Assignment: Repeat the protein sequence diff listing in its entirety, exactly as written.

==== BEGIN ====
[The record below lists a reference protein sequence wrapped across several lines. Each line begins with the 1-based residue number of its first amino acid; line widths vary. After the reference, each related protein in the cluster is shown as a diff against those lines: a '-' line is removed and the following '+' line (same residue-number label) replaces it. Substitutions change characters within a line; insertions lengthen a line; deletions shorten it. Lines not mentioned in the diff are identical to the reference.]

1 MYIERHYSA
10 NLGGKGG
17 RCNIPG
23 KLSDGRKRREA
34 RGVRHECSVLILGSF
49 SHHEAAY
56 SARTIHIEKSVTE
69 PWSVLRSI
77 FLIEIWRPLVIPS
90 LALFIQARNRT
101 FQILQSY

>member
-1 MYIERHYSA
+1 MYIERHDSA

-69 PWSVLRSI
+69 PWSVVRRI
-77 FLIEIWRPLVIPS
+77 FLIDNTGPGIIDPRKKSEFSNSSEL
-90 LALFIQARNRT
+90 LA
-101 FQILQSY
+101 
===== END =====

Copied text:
[The record below lists a reference protein sequence wrapped across several lines. Each line begins with the 1-based residue number of its first amino acid; line widths vary. After the reference, each related protein in the cluster is shown as a diff against those lines: a '-' line is removed and the following '+' line (same residue-number label) replaces it. Substitutions change characters within a line; insertions lengthen a line; deletions shorten it. Lines not mentioned in the diff are identical to the reference.]

1 MYIERHYSA
10 NLGGKGG
17 RCNIPG
23 KLSDGRKRREA
34 RGVRHECSVLILGSF
49 SHHEAAY
56 SARTIHIEKSVTE
69 PWSVLRSI
77 FLIEIWRPLVIPS
90 LALFIQARNRT
101 FQILQSY

>member
-1 MYIERHYSA
+1 MYIERHDSA

-69 PWSVLRSI
+69 PWSVVRRI
-77 FLIEIWRPLVIPS
+77 FLIDNTGPGIIDPRKKSEFSNSSEL
-90 LALFIQARNRT
+90 LA
-101 FQILQSY
+101 